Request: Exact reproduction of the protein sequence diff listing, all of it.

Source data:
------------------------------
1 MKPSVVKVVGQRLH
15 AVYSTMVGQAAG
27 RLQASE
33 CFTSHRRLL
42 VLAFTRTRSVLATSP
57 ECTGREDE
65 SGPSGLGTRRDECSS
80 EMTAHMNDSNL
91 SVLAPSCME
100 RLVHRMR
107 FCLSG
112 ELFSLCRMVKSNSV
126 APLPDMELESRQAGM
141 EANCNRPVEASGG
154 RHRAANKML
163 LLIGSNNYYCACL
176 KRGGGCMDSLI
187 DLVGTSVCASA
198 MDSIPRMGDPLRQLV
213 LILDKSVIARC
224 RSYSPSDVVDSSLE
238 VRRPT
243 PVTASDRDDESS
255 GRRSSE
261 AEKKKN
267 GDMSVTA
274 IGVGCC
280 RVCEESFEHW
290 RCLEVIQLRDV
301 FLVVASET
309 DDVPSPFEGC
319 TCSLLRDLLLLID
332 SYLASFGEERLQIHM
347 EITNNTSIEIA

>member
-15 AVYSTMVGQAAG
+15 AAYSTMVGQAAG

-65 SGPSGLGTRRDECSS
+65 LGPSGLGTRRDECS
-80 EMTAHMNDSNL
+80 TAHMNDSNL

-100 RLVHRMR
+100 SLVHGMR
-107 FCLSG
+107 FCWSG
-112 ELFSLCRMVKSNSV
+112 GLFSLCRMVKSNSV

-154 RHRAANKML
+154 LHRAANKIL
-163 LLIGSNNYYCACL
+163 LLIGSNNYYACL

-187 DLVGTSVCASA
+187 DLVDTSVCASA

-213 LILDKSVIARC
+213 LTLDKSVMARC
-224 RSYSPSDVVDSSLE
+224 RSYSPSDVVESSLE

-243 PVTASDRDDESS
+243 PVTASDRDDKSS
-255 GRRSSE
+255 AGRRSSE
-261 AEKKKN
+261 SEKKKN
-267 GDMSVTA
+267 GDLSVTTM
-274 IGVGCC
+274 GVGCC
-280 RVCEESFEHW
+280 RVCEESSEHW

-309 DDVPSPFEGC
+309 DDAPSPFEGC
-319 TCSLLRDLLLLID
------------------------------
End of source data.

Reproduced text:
1 MKPSVVKVVGQRLH
15 AVYSTMVGQAAG
27 RLQASE
33 CFTSHRRLL
42 VLAFTRTRSVLATSP
57 ECTGREDE
65 SGPSGLGTRRDECSS
80 EMTAHMNDSNL
91 SVLAPSCME
100 RLVHRMR
107 FCLSG
112 ELFSLCRMVKSNSV
126 APLPDMELESRQAGM
141 EANCNRPVEASGG
154 RHRAANKML
163 LLIGSNNYYCACL
176 KRGGGCMDSLI
187 DLVGTSVCASA
198 MDSIPRMGDPLRQLV
213 LILDKSVIARC
224 RSYSPSDVVDSSLE
238 VRRPT
243 PVTASDRDDESS
255 GRRSSE
261 AEKKKN
267 GDMSVTA
274 IGVGCC
280 RVCEESFEHW
290 RCLEVIQLRDV
301 FLVVASET
309 DDVPSPFEGC
319 TCSLLRDLLLLID
332 SYLASFGEERLQIHM
347 EITNNTSIEIA

>member
-15 AVYSTMVGQAAG
+15 AAYSTMVGQAAG

-65 SGPSGLGTRRDECSS
+65 LGPSGLGTRRDECS
-80 EMTAHMNDSNL
+80 TAHMNDSNL

-100 RLVHRMR
+100 SLVHGMR
-107 FCLSG
+107 FCWSG
-112 ELFSLCRMVKSNSV
+112 GLFSLCRMVKSNSV

-154 RHRAANKML
+154 LHRAANKIL
-163 LLIGSNNYYCACL
+163 LLIGSNNYYACL

-187 DLVGTSVCASA
+187 DLVDTSVCASA

-213 LILDKSVIARC
+213 LTLDKSVMARC
-224 RSYSPSDVVDSSLE
+224 RSYSPSDVVESSLE

-243 PVTASDRDDESS
+243 PVTASDRDDKSS
-255 GRRSSE
+255 AGRRSSE
-261 AEKKKN
+261 SEKKKN
-267 GDMSVTA
+267 GDLSVTTM
-274 IGVGCC
+274 GVGCC
-280 RVCEESFEHW
+280 RVCEESSEHW

-309 DDVPSPFEGC
+309 DDAPSPFEGC
-319 TCSLLRDLLLLID